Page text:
On Sundays Gothamist likes to publish opinion pieces by its contributors, friends and you. The opinions expressed in this piece do not neccessarilly represent anyone besides the author, in this case Joseph Anastasio.

2004_02_19_bikescriticalmas.jpg This week, the city failed to require Critical Mass, a monthly group bike ride through the streets of Manhattan, to obtain a parade permit beforehand. This shouldn't be much of a surprise to anyone, as the city was at best on shaky legal ground in its attempt at banning critical mass. However, the judge in the case made a very clear statement that unfortunately the vast majority of cyclists seem to ignore: "Riding a bicycle on city streets is lawful conduct, as long as one observes the applicable traffic laws and rules".

The simple fact that every New Yorker (cyclist or not) knows is that the majority of cyclists have absolutely no regard for traffic laws, or even common sense. You don't need me to tell you this. If you've lived here for more than a minute you've seen cyclists blowing through red lights and weaving through traffic on the sidewalks and in the streets as if both were created solely for their enjoyment. Cyclists seem fond of quoting the fact that 21 died here last year, but no mention is made of whether or not these cyclists had taken any safety precautions at all.

Strangely enough, I recently read in a Village Voice article that cyclists are upset over being penalized for 'minor infractions' such as not having a bell on their bikes. To that I can only counter, A Bell? Talk about an out of date law! New York is a loud city. Requiring cyclists to have a bell on their bike doesn't go far enough. Cyclists should instead be required to have some type of air horn on their bike - loud enough of distinct enough to be heard in a safety situation. Since so few cyclists seem to take such precautions into consideration on their own, it needs to be required by law, and strictly enforced to boot.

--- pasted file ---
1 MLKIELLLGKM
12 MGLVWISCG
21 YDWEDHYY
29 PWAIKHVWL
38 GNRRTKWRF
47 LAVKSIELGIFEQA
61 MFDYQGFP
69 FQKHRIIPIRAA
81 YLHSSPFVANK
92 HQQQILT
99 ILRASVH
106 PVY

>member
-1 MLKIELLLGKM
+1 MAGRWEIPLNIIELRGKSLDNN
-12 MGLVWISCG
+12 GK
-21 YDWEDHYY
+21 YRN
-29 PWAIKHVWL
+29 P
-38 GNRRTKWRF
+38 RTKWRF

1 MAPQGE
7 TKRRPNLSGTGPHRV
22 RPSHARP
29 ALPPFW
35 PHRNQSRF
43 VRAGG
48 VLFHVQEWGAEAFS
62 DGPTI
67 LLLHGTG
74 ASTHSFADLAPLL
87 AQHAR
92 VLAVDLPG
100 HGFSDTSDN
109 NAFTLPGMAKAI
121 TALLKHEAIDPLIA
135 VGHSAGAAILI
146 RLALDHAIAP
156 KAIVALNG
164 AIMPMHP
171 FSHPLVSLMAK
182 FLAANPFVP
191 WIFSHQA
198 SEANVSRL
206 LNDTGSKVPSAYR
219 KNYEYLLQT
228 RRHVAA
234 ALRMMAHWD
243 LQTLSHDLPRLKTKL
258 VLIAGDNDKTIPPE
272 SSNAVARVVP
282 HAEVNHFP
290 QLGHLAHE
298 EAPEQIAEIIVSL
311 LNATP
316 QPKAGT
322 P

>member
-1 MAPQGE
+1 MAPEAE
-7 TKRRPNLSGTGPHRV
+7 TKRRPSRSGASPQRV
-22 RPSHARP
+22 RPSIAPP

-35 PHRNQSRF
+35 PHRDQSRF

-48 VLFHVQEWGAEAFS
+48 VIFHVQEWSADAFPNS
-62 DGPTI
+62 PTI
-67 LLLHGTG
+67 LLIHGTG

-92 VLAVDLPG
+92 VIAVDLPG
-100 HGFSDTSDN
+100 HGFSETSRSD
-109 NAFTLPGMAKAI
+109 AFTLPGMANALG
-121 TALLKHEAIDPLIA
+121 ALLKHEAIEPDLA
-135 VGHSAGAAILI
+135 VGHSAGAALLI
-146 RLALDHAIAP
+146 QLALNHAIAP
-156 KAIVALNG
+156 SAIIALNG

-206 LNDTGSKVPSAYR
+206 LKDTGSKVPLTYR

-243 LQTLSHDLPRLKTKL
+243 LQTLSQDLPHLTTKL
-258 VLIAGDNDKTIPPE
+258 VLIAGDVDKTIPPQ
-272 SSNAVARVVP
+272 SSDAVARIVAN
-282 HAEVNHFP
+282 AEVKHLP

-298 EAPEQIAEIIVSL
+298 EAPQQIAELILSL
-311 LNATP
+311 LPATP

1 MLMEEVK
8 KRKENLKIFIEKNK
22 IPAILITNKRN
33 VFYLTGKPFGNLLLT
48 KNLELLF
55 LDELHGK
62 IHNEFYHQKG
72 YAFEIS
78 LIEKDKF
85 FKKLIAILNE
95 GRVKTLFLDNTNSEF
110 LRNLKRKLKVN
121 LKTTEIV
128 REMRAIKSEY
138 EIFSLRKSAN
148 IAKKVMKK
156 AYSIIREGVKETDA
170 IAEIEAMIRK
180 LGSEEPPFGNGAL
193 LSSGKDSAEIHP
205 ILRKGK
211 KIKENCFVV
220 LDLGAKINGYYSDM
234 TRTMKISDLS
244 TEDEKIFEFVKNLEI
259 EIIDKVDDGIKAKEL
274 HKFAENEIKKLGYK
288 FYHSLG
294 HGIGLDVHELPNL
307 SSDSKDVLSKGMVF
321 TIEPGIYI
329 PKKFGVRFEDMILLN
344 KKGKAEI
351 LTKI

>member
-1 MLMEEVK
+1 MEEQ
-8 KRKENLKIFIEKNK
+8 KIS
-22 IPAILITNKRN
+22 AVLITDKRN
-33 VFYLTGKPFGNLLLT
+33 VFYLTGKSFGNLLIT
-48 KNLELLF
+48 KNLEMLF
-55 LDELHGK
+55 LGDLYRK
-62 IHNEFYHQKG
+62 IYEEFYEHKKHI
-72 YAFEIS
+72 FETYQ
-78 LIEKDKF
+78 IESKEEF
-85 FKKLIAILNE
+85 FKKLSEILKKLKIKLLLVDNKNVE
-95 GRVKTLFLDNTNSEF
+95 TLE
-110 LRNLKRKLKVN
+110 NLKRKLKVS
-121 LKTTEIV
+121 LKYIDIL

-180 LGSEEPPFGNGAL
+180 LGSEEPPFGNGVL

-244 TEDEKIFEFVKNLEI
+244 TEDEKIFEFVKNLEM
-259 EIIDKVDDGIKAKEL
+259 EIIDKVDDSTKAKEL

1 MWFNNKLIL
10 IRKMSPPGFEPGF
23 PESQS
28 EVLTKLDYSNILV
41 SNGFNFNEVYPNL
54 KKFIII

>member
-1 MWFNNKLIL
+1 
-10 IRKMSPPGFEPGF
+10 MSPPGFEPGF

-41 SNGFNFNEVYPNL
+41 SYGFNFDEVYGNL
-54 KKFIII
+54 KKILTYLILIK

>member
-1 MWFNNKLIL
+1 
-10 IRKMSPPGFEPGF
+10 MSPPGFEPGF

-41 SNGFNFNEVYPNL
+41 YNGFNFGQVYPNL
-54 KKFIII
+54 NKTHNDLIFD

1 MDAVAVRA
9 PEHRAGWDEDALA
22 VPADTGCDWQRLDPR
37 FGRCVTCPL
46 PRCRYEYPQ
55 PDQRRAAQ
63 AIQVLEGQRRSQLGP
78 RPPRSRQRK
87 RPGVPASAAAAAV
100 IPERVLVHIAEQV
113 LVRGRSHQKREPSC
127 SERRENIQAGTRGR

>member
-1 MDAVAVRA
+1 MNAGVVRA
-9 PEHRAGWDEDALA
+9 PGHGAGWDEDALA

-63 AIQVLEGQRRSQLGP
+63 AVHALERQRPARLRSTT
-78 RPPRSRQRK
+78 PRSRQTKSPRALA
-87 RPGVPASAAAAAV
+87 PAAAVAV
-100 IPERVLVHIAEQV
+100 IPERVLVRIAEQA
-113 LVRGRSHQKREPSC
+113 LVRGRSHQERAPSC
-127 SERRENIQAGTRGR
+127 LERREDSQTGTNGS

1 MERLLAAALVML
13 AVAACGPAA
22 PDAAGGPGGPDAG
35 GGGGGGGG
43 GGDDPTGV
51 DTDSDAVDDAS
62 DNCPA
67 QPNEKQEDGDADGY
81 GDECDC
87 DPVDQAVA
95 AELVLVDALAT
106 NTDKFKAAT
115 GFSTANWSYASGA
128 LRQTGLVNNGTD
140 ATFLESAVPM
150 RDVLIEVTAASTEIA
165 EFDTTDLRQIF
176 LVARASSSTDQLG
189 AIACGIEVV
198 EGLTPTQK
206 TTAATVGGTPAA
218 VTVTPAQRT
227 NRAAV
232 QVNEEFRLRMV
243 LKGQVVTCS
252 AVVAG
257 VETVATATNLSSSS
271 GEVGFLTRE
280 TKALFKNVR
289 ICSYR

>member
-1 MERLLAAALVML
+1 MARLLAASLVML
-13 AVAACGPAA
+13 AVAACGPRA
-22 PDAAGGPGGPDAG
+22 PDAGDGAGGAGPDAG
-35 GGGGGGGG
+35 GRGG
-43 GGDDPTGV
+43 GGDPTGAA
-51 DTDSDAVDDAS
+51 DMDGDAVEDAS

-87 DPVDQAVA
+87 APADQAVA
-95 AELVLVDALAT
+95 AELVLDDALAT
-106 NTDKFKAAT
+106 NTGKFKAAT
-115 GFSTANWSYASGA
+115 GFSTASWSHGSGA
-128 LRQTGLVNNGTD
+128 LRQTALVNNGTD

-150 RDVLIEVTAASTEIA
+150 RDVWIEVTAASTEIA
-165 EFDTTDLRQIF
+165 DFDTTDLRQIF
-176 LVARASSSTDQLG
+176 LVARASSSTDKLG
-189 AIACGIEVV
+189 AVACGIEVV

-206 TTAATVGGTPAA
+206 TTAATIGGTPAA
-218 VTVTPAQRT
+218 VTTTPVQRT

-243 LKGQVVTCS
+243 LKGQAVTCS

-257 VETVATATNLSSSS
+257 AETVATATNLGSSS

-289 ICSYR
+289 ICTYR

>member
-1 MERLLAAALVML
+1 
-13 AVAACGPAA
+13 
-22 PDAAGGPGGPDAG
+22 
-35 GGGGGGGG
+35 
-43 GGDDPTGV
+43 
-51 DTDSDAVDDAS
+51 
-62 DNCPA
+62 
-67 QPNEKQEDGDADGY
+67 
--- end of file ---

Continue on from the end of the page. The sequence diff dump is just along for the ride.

Whether cyclists like it or not, a bicycle is a vehicle. In order to drive a car, you need  to pass a written test, a road test, take a 5 hour safety class, get your drivers license, car registration & license plates, insurance, and for your car to pass annual safety inspections. Unfortunately, anyone can learn and ride their bike wherever they want, which the rising number of cyclist death indicates is a bad idea. The same laws that pertain to driving a car should be required of cyclists, (at least in busy areas, such as much of Manhattan - residential areas with less pedestrian and auto traffic need not apply for the obvious common sense reasons).

Forcing cyclists to meet certain requirements will encourage safer riders and establish accountability. This way, the next time a cyclist blows through a red light and nearly hits you, you can copy down the plate number on the back of his bike and make a complaint. If one hits you and you're injured, you can make a claim on that cyclists' insurance. If all of the new requirements stop or discourage certain people from riding, so be it. Do you want people without licenses or insurance driving cars with no plates? If you wish to argue that there is a big difference between a car and a bicycle, tell that to the guy or girl that gets hit by a cyclist and sent to the hospital with broken bones or other injuries. It's time to end the double standard.

And just think, if done right the city can funnel some of the money gained from registration fees and the like associated bicycle ownership towards creating more bike paths, bike lanes, greater public awareness, etc.

You don't have to argue with me about how bicycles are an important transportation alternative, how sloppy many drivers are, and how pedestrians never look where they are going. I've heard all these arguments and more. All I'm trying to say is that if cyclists feel like they're not getting any respect on the street, they need to take a good hard look in the mirror, ride responsibly, and police other riders who refuse to share the road. Otherwise, the above mentioned cyclist regulations may be legally forced down their collective throat by the city government, which may just decide that if it can't win in court with the current laws that some new ones specifically tailored against cyclists will be in order.

Joseph Anastasio is a writer, photographer, and founding member of the ltv squad exploration group and CFNY political action committee.